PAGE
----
FIG. 2B is a flow chart illustrating a method 250 for dynamically establishing a media channel between one of the resources 221-223 and one of the conforming emergency systems (CES) 201-202 in an exemplary embodiment of the invention. In step 252, one of the conforming emergency systems (assume CES 201) transmits a request message for a media channel to packet network 210. In other embodiments, another system (such as a third-party system) may request that the media channel be established. For those embodiments, the assumption for step 252 is that CES 201 receives the request from the other system, and transmits the request message. The other system may transmit a request message to establish a media channel without the knowledge of CES 201, which is included in the scope of the invention.

One of the resources 221-223 (assume resource 221) in emergency services network 220 receives the request message, in step 254. CES 201, resource 221, or another system may include selection logic (not shown) or an algorithm for selecting resource 221. Also in step 254, resource 221 responds to the request message to dynamically establish the media channel between CES 201 and resource 221 over packet network 210. In stating that resource 221 responds to dynamically establish the media channel, either one or both of CES 201 and resource 221 may initiate and/or facilitate the dynamic establishment of the media channel. Another system may also assist in the dynamic establishment of the media channel. CES 201 and resource 221 may use Session Initiation Protocol (SIP), H.323, Signaling System No. 7 (SS7), LAPD, Q.921, Q.931, or another comparable protocol or method for dynamically establishing a media channel. In step 258, CES 201 and resource 221 may then exchange messages over the media channel to facilitate CES 201 in handling emergency events. The messages may comprise streaming video, streaming audio, voice, graphics, text data, binary data, executable instructions or scripts, or another type of data.

In responding to the request message, resource 221 may transmit a response message to packet network 210. The response message indicates an acceptance of the media channel, indicates the acceptance of parameters of the media channel, or otherwise indicates that resource 221 is available and capable of handling the media channel. Resource 221 may also negotiate parameters of the media channel before transmitting the response message. Responsive to receiving the response message, CES 201 may initiate a process to dynamically establish the media channel between CES 201 and resource 221. One example of a process initiated by CES 201 is setting up a Secure Sockets Layer (SSL) TCP/IP interface.

Alternatively, in responding to the request message, resource 221 may initiate a process to dynamically establish the first media channel between CES 201 and resource 221. One example of a process initiated by resource 221 is setting up a Secure Sockets Layer (SSL) TCP/IP interface.

In other embodiments, one of the resources 221-223 in FIG. 2A may initiate the setup of a media channel with one of the conforming emergency systems 201-202. FIG. 2C is a flow chart illustrating a method 270 for dynamically establishing a media channel between one of the resources (assume resource 223) and one of the conforming emergency systems (assume CES 201). In step 272, resource 223 transmits a request message for a media channel to packet network 210. In step 274, CES 201 receives the request message and responds to the request message to dynamically establish a media channel between CES 201 and resource 223 over packet network 210. In stating that CES 201 responds to dynamically establish the media channel, either one or both of CES 201 and resource 223 may initiate and/or facilitate the dynamic establishment of the media channel. Another system may also assist in the dynamic establishment of the media channel. CES 201 and resource 223 may use Session Initiation Protocol (SIP), H.323, Signaling System No. 7 (SS7), LAPD, Q.921, Q.931, or another comparable protocol or method for dynamically establishing a media channel. In step 278, resource 223 and CES 201 may then exchange messages over the media channel to facilitate CES 201 in handling emergency events. The messages may comprise streaming video, streaming audio, voice, graphics, text data, binary data, executable instructions or scripts, or another type of data.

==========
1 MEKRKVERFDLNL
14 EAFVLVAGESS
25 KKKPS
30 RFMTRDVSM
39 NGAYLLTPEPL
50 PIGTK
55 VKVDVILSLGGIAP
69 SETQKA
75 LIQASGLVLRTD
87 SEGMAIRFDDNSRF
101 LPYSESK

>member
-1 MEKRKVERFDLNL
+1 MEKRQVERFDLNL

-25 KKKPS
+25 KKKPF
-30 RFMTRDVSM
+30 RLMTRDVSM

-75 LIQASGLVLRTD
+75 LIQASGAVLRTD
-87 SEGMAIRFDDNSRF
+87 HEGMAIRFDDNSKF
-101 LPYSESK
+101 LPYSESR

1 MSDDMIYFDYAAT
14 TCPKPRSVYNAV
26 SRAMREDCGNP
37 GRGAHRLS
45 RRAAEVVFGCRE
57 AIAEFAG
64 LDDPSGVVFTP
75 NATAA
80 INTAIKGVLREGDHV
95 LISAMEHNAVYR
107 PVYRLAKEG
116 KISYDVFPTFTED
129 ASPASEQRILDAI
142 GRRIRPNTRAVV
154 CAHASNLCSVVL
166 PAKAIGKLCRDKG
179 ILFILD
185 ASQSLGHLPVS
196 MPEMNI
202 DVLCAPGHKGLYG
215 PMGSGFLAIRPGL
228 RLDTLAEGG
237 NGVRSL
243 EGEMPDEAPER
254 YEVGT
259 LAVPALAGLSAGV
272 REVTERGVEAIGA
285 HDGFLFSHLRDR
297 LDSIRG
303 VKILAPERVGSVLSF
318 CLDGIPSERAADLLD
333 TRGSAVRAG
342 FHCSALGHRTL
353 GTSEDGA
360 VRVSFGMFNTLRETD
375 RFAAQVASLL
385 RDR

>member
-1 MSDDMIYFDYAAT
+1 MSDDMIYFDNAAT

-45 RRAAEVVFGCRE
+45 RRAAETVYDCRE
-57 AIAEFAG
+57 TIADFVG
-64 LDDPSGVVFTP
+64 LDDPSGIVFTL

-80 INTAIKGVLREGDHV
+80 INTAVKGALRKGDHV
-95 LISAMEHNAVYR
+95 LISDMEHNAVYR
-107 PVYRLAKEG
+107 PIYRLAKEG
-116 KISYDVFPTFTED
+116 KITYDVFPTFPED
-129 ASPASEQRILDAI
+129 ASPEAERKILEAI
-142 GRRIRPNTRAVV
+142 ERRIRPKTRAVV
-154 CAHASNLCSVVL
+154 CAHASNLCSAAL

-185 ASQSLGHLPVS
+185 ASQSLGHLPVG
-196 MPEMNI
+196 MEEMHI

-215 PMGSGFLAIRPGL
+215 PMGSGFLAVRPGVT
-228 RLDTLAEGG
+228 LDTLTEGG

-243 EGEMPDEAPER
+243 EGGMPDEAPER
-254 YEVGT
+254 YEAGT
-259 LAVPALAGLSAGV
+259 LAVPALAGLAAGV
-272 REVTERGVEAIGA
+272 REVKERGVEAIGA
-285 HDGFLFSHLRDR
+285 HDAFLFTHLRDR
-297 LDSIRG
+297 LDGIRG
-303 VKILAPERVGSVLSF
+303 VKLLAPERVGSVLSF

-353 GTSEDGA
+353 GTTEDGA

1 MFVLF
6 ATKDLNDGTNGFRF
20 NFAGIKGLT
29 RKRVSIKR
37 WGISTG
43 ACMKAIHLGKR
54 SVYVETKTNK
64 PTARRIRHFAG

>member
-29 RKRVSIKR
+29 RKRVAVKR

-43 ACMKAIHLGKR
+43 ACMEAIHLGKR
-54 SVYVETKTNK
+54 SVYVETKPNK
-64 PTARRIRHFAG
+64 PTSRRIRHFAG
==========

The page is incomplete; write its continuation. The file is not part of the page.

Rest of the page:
In responding to the request message, CES 201 may transmit a response message to packet network 210. The response message indicates an acceptance of the media channel, indicates the acceptance of parameters of the media channel, or otherwise indicates that CES 201 is available and capable of handling the media channel. CES 201 may also negotiate parameters of the media channel before transmitting the response message. Responsive to receiving the response message, resource 223 may initiate a process to dynamically establish the media channel between CES 201 and resource 223. One example of a process initiated by resource 223 is setting up a Secure Sockets Layer (SSL) TCP/IP interface.